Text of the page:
Macroeconomics: The Day Ahead for 19 August

  • Digesting UK Consumer Confidence, Retail Sales & PSNB, German PPI and hawkish Fed speakers; awaiting Canada & Mexico Retail Sales on otherwise thin day for data; monthly equity options expiry; Deere & Co earnings; PMIs, surveys and Jackson Hole in view for next week
  • UK: Retail Sales better than expected, but likely to be transitory reprieve, as Consumer Confidence slides to new all-time low: PSNB a reminder that new Conservative leader to face spending constraints
  • Germany PPI: total shocker paced by huge surge in energy prices, but also signals broad based pipeline pressures, piling pressure on ECB, but rate hikes will not resolve underlying problems

EVENTS PREVIEW

The week ends with a relatively light data and events calendar, dominated by the overnight UK GfK Consumer Confidence and Retail Sales, along with Japan’s National CPI (as expected) and a spectacular rise in German PPI, with only Polish Industrial Production and labour data, Canadian and Mexican Retail Sales ahead, none of which are likely to fire up markets’ animal spirits ahead of the weekend.

Fed’s Barkin is the sole scheduled central bank speaker, while the corporate earnings run has a number of second China financials, CNOOC, Xiaomi and Newcrest Mining, with Deere & Co heading a smattering of results in the USA. While monthly equity index and stock options expiries are generally minor, if not non-events, there is some concern that the recovery in US equity markets has been exaggerated by market maker ‘gamma hedging’, which has served to drive down volatility during the summer, and that with today’s expiry, a good deal of option protection will roll off, and potentially lead to a rather choppier environment. Next week brings the Fed’s Jackson Hole confidence, with Powell delivering the keynote speech on Friday, while the ECB publishes the ‘account’ of its August meeting.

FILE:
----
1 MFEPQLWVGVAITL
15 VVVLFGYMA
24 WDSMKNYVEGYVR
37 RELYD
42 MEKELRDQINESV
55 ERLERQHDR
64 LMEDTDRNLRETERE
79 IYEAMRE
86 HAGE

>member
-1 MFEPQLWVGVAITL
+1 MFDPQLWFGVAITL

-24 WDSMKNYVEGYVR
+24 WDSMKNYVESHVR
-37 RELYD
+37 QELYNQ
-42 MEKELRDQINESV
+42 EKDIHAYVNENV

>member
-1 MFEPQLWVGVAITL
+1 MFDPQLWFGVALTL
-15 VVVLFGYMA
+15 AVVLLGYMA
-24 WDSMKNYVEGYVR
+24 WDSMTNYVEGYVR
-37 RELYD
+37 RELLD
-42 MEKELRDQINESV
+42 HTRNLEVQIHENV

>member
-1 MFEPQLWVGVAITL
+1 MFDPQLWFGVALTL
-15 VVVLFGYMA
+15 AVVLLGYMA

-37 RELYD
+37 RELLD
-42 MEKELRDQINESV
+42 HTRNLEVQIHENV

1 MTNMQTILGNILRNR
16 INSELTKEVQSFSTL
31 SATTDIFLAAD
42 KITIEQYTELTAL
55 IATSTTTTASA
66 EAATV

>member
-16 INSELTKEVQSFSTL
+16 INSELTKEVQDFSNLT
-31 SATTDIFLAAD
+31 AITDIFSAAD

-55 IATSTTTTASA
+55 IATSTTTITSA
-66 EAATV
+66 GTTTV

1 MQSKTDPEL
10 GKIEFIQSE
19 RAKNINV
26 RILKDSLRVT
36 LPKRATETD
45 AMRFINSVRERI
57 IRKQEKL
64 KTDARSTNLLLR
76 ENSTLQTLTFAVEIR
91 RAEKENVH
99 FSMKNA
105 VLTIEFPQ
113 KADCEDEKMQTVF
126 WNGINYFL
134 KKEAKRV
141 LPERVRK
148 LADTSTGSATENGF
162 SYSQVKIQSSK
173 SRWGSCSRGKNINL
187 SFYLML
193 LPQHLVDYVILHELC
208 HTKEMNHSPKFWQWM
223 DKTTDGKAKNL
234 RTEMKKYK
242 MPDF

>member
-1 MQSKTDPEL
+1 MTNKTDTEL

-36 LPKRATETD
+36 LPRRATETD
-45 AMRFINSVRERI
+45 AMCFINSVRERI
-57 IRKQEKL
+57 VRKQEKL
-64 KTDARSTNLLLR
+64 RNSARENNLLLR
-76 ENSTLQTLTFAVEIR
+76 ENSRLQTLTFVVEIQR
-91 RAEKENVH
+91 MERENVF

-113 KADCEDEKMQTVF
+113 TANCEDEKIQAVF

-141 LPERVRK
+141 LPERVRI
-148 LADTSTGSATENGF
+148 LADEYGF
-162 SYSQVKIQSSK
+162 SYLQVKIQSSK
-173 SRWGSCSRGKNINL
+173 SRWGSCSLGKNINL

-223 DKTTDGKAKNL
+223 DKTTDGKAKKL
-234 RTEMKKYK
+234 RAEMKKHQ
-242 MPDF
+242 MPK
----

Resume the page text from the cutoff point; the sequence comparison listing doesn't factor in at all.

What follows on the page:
Surveys dominate the data schedule via way of flash PMIs, Germany’s Ifo Business Climate and a rash of other business and consumer confidence measures, with the US also looking to Personal Income & PCE, Durable Goods, Advance Goods Trade Balance, New and Pending Home Sales. Japan publishes Tokyo CPI, and inflation data also tops the EM schedule, with readings from Brazil, Mexico and South Africa.

** U.K. August Gfk Consumer Confidence & July Retail Sales **

Summer sales discounting gave Retail Sales a much needed, though tepid boost, with the 0.3% m/m rise better than the forecast -0.2%, and ex-Autos up 0.4% vs. expected -0.3%, and thus registering the best m/m rise since last October, which underlines just how weak consumer spending has been, and still is. Given that the Gfk Consumer Confidence fell to a fresh all-time low of -44, with expectations for major purchases, personal finances and the economic situation all declining, it is safe to assume that the Retail Sales are little more than a welcome temporary reprieve. The slightly larger than expected July PSNB (deficit of £4.18 bln) serves as a reminder that the tax cut and spending pledges being bandied around by Sunak and Truss are likely to get a sharp reality check, whichever one moves in to 10 Downing Street in September.

** Germany July PPI **